It was in the summer of 2007 during the World War 2 Weekend at the Reading airport that I was introduced to, and learned the remarkable story of Lt. Col (Ret.) Lynn "Buck" Compton.
A true American hero who was a central figure in historian Stephen E. Ambrose's best-seller "Band of Brothers," Compton, 90, died Saturday at his daughter's home in Burlington, Wash.
Prior to the 2001 release of the HBO miniseries which was based on the book, Compton was best known for being the Chief Deputy DA for Los Angeles County who prosecuted Sirhan Sirhan in the 1968 assassination of Robert Kennedy. Governor Ronald Reagan later appointed him as an Associate Justice of the California Court of Appeal, a post which he held until retirement in 1990.
Ambrose's book, followed by the film's adaptation nine years later, thrust Compton and his comrades from Company E, 506th Parachute Infantry Regiment, 101st Airborne Division, into a global spotlight. The sudden notoriety surprised the aging veterans of Easy Company since it was a half century after their exploits on the battlefields of Europe. Many of today's survivors still receive fan mail from around the world.
As a second lieutenant in Easy Company, Compton was wounded in Normandy and in Holland, but one of the hardest things he endured was seeing so many of his comrades fall during the heroic stand of the 101st against the German offensive at Bastogne in December of 1944. Before the war ended, he was awarded a Silver Star and a Purple Heart.
Born in Los Angeles in 1921, he lettered in both football and baseball while studying at UCLA. His talents as an All American catcher on the baseball team would later serve him well during D-Day. After capturing enemy guns that had been shelling Allied forces coming ashore at Normandy, Compton and his comrades rousted and began chasing down some of the fleeing enemy soldiers. One of Compton's deadly accurate grenade throws estimated to be of similar distance as from home plate to second base on the baseball diamond struck an enemy soldier in the head as he was on the run.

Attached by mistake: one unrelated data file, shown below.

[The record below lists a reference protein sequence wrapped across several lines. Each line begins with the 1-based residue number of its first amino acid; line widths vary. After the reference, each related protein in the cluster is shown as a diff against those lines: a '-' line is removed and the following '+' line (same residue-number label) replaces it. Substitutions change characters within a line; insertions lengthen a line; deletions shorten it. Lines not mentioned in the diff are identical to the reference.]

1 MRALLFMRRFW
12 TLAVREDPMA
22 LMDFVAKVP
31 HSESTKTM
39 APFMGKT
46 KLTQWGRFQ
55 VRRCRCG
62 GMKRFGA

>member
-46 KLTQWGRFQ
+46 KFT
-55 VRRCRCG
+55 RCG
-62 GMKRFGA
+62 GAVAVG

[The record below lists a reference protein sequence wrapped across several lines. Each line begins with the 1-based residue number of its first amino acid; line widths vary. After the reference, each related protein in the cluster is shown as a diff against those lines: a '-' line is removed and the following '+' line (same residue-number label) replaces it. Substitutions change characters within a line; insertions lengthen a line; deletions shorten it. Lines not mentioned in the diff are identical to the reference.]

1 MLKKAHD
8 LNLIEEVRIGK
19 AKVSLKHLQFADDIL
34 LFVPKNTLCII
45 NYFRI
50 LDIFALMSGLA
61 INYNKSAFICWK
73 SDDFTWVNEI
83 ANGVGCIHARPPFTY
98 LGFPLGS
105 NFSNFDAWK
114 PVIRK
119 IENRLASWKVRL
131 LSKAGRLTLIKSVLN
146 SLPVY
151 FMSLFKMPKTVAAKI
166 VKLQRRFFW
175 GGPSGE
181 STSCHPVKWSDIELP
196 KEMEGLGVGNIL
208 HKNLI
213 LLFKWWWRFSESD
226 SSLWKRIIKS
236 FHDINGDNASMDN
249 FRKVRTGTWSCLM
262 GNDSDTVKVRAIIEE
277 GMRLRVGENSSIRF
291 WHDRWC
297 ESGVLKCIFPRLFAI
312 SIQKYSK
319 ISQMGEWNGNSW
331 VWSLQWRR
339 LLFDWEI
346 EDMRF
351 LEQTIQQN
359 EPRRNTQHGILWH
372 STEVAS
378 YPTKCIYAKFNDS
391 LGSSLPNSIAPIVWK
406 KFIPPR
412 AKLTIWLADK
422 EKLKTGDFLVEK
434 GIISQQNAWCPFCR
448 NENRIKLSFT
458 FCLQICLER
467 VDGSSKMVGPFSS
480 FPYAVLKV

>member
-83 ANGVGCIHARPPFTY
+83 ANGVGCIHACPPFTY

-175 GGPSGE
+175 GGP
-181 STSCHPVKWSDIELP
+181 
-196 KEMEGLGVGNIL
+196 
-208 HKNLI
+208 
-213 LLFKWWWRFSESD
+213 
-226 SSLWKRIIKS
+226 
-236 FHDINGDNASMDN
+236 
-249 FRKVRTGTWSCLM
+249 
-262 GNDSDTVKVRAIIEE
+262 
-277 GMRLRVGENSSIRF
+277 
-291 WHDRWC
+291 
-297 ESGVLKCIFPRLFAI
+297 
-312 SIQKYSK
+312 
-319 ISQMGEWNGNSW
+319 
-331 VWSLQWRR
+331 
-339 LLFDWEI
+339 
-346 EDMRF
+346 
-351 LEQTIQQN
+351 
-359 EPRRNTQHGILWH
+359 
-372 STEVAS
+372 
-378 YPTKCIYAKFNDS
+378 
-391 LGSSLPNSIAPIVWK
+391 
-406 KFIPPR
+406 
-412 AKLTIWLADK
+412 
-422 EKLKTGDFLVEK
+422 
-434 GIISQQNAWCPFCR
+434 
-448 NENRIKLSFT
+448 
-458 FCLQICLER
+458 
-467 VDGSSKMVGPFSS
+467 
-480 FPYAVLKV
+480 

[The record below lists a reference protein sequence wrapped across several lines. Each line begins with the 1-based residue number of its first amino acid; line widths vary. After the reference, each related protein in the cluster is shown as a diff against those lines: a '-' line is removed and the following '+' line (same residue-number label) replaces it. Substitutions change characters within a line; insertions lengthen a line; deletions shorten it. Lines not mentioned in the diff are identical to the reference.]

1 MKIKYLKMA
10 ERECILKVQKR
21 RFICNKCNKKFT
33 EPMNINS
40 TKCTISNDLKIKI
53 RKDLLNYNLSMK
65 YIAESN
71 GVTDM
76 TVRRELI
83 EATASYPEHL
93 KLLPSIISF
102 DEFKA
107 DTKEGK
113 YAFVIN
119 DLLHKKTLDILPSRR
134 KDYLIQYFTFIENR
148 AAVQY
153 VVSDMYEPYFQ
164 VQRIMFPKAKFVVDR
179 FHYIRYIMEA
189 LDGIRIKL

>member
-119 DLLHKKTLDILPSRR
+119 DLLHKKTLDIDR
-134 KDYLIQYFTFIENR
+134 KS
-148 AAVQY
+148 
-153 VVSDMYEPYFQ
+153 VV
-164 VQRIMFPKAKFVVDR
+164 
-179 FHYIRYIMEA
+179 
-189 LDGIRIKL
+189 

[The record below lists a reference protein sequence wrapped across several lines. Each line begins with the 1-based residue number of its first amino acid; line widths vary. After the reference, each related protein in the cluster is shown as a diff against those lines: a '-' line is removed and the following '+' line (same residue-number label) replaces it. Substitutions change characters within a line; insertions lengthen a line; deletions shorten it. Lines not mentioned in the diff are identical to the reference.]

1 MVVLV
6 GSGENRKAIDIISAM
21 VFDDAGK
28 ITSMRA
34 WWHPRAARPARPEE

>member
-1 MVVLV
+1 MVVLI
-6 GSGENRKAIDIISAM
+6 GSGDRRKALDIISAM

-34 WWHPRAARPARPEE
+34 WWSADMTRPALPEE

Bill Guarnere of Philadelphia, also a prominent personality in the Band of Brothers book and film, has been a frequent guest at the Forks of the Delaware Military Arms shows in Allentown's Ag Hall through the years. He witnessed Compton's great throwing arm first hand while in combat. He was also impressed at how easily Lt. Compton got along with his men, especially since most officers rarely mingled with enlisted men.
Guarnere called Compton a compassionate man and a "soldiers' soldier."
The "Band of Brothers" movie sparked so much attention, Compton and his mates were often invited to speak at schools, veterans' gatherings and military history events, such as the Reading show which he attended five years ago.
Compton's legacy lives on through the life of Neal McDonough, who portrayed him in the miniseries. The actor's 6-year-old son Morgan is nicknamed "Little Buck" in honor of the fallen soldier.
In commenting about Buck's passing, he said that Compton "did extraordinary things in his life and never took credit for it."
By Jim Zbick